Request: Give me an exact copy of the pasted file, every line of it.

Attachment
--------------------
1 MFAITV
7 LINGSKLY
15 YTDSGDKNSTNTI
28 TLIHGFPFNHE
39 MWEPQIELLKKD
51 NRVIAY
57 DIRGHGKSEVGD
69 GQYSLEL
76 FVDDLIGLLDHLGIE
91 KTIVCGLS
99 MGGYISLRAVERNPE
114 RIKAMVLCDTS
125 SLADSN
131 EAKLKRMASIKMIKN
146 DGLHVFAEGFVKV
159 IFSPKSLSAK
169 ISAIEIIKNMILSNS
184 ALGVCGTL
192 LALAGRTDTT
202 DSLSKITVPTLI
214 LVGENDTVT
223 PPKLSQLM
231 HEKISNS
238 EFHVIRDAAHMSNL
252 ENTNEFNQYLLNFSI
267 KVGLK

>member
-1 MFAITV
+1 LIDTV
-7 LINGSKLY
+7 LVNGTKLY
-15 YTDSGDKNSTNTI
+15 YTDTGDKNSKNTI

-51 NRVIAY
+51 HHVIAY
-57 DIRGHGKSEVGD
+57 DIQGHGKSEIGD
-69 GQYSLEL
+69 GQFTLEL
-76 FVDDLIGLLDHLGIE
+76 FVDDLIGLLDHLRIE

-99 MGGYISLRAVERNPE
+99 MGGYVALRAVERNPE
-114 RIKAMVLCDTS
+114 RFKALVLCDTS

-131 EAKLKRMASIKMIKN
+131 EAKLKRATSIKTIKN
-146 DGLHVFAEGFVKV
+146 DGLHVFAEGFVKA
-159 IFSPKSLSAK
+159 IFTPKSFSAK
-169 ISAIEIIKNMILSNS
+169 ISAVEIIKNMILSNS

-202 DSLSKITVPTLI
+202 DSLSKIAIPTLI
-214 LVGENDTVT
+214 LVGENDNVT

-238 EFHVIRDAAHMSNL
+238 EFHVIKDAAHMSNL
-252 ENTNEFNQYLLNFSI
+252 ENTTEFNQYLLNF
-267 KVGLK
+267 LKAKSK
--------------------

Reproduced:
1 MFAITV
7 LINGSKLY
15 YTDSGDKNSTNTI
28 TLIHGFPFNHE
39 MWEPQIELLKKD
51 NRVIAY
57 DIRGHGKSEVGD
69 GQYSLEL
76 FVDDLIGLLDHLGIE
91 KTIVCGLS
99 MGGYISLRAVERNPE
114 RIKAMVLCDTS
125 SLADSN
131 EAKLKRMASIKMIKN
146 DGLHVFAEGFVKV
159 IFSPKSLSAK
169 ISAIEIIKNMILSNS
184 ALGVCGTL
192 LALAGRTDTT
202 DSLSKITVPTLI
214 LVGENDTVT
223 PPKLSQLM
231 HEKISNS
238 EFHVIRDAAHMSNL
252 ENTNEFNQYLLNFSI
267 KVGLK

>member
-1 MFAITV
+1 LIDTV
-7 LINGSKLY
+7 LVNGTKLY
-15 YTDSGDKNSTNTI
+15 YTDTGDKNSKNTI

-51 NRVIAY
+51 HHVIAY
-57 DIRGHGKSEVGD
+57 DIQGHGKSEIGD
-69 GQYSLEL
+69 GQFTLEL
-76 FVDDLIGLLDHLGIE
+76 FVDDLIGLLDHLRIE

-99 MGGYISLRAVERNPE
+99 MGGYVALRAVERNPE
-114 RIKAMVLCDTS
+114 RFKALVLCDTS

-131 EAKLKRMASIKMIKN
+131 EAKLKRATSIKTIKN
-146 DGLHVFAEGFVKV
+146 DGLHVFAEGFVKA
-159 IFSPKSLSAK
+159 IFTPKSFSAK
-169 ISAIEIIKNMILSNS
+169 ISAVEIIKNMILSNS

-202 DSLSKITVPTLI
+202 DSLSKIAIPTLI
-214 LVGENDTVT
+214 LVGENDNVT

-238 EFHVIRDAAHMSNL
+238 EFHVIKDAAHMSNL
-252 ENTNEFNQYLLNFSI
+252 ENTTEFNQYLLNF
-267 KVGLK
+267 LKAKSK